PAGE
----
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Research

Our research

Violence against women and their children affects everybody. It impacts on the health, wellbeing and safety of a significant proportion of Australians throughout all states and territories and places an enormous burden on the nation’s economy across family and community services, health and hospitals, income-support and criminal justice systems.

KNOWLEDGE TRANSFER

Knowledge transfer and exchange

ANROWS host activities as part of its knowledge transfer and exchange (KTE) work, including public lectures, workshops and research launches. Details of upcoming ANROWS activities and news are available from the list on the right.

ANROWS

About ANROWS

ANROWS was established by the Commonwealth and all state and territory governments of Australia to produce, disseminate and assist in applying evidence for policy and practice addressing violence against women and their children.

KNOWLEDGE TRANSFER

Knowledge translation resources

To support the take-up of evidence, ANROWS offers a range of resources developed from research to support practitioners and policy-makers in delivering evidence-based interventions.


Australian Human Rights Commission recommends National Sexual Harassment Research Agenda

The AHRC tabled its final report on the National Inquiry into Sexual Harassment in Australian Workplaces in Parliament last week.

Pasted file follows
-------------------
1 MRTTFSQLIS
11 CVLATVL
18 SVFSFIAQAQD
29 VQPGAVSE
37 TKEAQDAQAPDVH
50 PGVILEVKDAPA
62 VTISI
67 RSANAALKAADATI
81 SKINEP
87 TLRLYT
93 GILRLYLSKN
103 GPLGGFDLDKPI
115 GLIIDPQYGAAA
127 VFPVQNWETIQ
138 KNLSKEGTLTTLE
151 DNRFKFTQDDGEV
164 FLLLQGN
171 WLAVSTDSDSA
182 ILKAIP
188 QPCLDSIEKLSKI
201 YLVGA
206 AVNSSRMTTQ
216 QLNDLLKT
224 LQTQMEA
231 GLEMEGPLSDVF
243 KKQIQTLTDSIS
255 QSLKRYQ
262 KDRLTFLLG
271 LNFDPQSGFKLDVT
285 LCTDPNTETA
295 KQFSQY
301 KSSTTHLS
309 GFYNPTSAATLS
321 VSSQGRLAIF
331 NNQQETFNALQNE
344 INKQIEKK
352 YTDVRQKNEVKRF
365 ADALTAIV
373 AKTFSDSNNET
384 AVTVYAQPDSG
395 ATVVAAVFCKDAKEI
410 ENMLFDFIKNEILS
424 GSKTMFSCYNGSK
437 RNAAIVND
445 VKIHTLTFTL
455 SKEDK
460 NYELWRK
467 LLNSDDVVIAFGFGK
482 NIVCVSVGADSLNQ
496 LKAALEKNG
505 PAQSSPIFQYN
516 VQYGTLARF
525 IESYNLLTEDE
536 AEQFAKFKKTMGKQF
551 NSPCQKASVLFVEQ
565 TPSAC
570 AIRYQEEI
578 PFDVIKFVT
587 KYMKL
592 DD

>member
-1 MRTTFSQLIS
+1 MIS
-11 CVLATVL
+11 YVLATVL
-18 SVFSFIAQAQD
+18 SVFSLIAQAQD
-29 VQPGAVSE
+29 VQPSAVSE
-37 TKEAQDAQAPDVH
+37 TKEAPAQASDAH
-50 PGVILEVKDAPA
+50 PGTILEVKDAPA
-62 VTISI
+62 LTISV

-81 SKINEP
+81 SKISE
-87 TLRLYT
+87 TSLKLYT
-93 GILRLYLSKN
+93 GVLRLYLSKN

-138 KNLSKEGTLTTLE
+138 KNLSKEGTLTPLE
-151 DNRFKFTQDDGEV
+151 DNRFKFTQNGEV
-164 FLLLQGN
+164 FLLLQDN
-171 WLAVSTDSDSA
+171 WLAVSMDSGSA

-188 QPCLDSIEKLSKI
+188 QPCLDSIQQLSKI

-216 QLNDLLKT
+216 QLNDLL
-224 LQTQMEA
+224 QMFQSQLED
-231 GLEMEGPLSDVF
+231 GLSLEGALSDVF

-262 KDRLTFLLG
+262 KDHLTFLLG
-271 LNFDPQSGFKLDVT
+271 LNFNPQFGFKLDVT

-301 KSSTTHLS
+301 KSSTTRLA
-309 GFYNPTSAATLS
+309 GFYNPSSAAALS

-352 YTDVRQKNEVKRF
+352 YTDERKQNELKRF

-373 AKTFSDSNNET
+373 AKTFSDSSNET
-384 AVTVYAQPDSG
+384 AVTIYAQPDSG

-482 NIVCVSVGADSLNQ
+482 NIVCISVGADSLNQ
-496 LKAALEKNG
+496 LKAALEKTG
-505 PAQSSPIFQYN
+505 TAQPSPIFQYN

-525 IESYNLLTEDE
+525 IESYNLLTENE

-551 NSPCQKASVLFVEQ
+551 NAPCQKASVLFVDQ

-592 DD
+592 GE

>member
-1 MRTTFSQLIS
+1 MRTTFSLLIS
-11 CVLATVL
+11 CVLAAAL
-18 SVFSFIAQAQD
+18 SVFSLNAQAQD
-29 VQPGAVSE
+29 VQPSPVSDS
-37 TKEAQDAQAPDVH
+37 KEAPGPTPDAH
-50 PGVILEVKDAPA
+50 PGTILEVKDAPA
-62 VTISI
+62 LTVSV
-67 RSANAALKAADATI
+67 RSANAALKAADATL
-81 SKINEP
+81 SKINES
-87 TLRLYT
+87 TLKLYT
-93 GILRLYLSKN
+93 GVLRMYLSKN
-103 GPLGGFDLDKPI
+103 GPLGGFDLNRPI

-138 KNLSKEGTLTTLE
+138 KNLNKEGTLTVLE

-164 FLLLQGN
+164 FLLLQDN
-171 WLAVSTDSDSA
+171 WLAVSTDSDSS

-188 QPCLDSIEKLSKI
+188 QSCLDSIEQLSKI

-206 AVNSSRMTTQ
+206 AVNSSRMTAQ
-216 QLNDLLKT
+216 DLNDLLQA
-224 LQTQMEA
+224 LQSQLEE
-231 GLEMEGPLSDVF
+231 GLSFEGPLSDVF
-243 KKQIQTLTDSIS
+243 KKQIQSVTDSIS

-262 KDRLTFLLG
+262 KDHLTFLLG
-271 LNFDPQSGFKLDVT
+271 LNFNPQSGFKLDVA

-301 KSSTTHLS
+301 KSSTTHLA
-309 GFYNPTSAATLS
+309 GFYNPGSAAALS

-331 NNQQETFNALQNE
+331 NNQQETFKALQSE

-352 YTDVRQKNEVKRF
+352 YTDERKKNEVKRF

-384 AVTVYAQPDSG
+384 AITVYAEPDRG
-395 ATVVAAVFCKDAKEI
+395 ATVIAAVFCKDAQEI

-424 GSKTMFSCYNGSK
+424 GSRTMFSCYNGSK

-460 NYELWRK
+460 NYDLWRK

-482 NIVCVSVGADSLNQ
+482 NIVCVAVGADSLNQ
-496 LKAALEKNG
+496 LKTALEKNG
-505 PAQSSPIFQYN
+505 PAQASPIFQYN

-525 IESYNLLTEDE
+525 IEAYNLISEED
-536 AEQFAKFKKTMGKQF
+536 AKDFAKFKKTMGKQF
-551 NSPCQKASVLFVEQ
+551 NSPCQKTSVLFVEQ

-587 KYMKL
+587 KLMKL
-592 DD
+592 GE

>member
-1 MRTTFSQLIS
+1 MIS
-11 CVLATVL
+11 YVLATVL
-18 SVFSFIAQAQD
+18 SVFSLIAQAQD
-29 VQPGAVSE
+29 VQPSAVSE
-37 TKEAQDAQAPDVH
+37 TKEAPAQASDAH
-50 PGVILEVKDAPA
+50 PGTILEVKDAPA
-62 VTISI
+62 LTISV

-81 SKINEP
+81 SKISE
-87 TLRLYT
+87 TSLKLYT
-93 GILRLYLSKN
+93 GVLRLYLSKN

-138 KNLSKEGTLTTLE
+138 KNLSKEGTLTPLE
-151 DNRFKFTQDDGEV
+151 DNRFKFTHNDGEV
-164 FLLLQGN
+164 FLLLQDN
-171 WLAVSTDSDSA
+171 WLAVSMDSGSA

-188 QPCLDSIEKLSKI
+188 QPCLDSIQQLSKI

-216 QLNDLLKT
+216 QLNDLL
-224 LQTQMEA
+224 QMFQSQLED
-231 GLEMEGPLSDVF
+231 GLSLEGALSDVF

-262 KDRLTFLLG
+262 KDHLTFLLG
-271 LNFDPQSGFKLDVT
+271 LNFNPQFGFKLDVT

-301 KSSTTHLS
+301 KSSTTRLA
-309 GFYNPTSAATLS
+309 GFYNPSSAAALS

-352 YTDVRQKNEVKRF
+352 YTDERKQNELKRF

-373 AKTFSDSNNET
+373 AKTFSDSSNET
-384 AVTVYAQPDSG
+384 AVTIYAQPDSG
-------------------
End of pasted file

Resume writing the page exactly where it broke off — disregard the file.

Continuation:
In RESPECT@WORK: National Inquiry into Sexual Harassment in Australian Workplaces, Sex Discrimination Commissioner Kate Jenkins recommends the development and implementation of a National Sexual Harassment Research Agenda, led by ANROWS.

The report recommends that the National Sexual Harassment Research Agenda should address the evidence gaps identified through the Inquiry, including:

  • the prevalence and nature of sexual harassment, particularly technology-facilitated sexual harassment
  • risk factors that lead to greater exposure to sexual harassment for particular population groups
  • the prevalence, nature, reporting and impacts of sexual harassment for workers in these population groups
  • behaviours, characteristics and trends in relation to sexual harassers
  • workplace (environmental) risk factors
  • impacts on individuals, businesses, society and the economy
  • the effectiveness of strategies for the primary prevention of sexual harassment.
NEW RESEARCH REPORT

The PIPA project: Positive Interventions for Perpetrators of Adolescent violence in the home

New research has identified serious shortcomings in legal and service system responses to children who use violence against their family.

The Positive Interventions for Perpetrators of Adolescent violence in the home (PIPA) study, led by Elena Campbell from RMIT University’s Centre for Innovative Justice, examined responses by police, courts, child protection and other social support services to adolescent violence against family members in Victoria, Tasmania and Western Australia.

The report found that while legislative and policy frameworks differed across jurisdictions, responses to the adolescents and their families were inadequate in all states.

Families having these experiences often have little support from services such as child protection, education, welfare, housing, counselling, or domestic and family violence services, and police, courts, child protection services and social support services are not equipped to respond to the problem constructively and holistically.